How does Sekiro fight?
Most of the action centers around the shinobi’s ninja-prosthetic left arm, that magically transforms into an axe to break through enemy shields, or a shield to deflect blows. It also comprises a grappling hook, used to traverse areas at speed and close distances between opponents. In his right hand, the shinobi carries a katana. He is also equipped with shuriken, and may toss flash-bombs that cause temporary blindness and concussion. The combat in Sekiro is quite unlike anything encountered in Miyazaki’s previous titles, it’s more akin to the swashbuckling escapades of Assassin’s Creed or Horizon Zero Dawn. However, the parrying mechanic – emerging from the clashing of blades – is key to the whole system. Success falls down the most effective posture, retaining balance while upsetting that of even the largest foes, gaining the upper hand to deliver ninja death blows. This is a full contact dance to the death, bringing all the shinobi’s tools into play for boss-like battles.
What other gameplay does Sekiro feature?
Similarities to the open-world adventures of Assassin’s Creed and Horizon Zero Dawn are also hard to ignore, owing to the way in which Sekiro is structured. Locations are seamlessly linked, encouraging exploration, and an increasing reliance on the grappling hook to find the best routes. There are NPCs encountered during these travels, in addition to those found in small settlements, which may be traders or quest-givers, but this is yet to be fully explained.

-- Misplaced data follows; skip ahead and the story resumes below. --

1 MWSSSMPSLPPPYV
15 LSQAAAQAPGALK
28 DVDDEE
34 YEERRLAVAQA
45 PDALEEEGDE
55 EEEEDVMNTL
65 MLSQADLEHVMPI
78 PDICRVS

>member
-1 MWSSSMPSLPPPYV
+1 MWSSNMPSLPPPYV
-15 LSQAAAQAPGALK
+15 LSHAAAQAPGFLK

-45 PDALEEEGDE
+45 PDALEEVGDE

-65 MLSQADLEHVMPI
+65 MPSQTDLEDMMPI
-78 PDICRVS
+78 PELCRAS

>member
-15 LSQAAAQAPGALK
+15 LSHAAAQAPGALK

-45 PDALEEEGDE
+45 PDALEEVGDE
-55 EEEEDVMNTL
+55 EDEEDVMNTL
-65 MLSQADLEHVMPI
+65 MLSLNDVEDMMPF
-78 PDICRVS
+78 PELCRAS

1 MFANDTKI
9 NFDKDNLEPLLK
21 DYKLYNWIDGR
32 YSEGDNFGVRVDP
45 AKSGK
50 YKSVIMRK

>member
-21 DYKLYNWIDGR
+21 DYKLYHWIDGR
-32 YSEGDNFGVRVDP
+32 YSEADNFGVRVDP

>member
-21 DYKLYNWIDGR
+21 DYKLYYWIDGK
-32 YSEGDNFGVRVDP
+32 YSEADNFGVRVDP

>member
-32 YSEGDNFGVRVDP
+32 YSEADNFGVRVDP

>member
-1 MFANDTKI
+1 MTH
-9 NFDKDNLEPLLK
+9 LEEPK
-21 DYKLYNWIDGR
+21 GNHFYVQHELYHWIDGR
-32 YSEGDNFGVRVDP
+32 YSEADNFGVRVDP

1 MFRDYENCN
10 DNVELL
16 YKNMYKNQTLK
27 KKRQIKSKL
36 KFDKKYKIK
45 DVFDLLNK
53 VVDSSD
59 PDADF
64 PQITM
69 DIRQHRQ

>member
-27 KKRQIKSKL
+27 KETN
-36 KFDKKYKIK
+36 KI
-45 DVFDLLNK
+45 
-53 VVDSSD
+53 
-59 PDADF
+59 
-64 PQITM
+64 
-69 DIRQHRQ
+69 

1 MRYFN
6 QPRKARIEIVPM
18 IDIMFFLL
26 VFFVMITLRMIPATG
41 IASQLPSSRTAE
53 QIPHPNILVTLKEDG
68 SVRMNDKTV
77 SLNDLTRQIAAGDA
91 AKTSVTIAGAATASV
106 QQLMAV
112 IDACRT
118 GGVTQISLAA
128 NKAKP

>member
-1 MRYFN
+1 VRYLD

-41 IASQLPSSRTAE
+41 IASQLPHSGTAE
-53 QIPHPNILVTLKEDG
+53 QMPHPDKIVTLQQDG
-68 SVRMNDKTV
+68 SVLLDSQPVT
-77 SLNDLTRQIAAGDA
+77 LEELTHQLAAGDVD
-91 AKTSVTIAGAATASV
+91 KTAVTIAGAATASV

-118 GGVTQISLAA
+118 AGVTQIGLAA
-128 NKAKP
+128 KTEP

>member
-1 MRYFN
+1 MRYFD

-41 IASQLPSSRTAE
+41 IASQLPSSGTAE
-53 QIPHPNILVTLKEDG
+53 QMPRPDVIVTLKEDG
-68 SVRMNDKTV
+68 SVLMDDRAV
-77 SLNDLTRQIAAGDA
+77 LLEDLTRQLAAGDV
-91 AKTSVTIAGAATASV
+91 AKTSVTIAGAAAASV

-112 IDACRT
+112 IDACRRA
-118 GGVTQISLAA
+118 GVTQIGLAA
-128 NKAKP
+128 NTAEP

Stealth is rewarded, using higher ground such as rooftops and trees, or by crouch-walking beneath floorboards to evade or launch surprise assaults. Again, this all seems very AC-like, in particular the strides taken by Connor throughout the wilds in AC 3. Long grass and soft meadows mask the sound of footsteps while serving as camouflage. There are ledge take-downs and assassination drops, emboldened by that incredibly versatile grappling hook.
Where Sekiro does stand apart from its purely action-oriented peers is through RPG-like character upgrades, wherein equipment carried determines performance traits. Various associated skills, for example accuracy and power, are augmented through Ability Points.
When does Sekiro release?
If past experience is anything to go by, this early airing of Sekiro has barely scratched the surface of what truly lies in store for our go-go-gadget ninja. The mystery of how he gets to self-revive – as seen in the trailer – is being flaunted by Miyazaki at this stage, but nothing more. There are further rumors of day and night cycles, combining with weather effects to make certain areas even more treacherous. We have such a long wait between now and early 2019, but there’s plenty to discuss before then about ‘Horizon Zero Souls’.Back To Top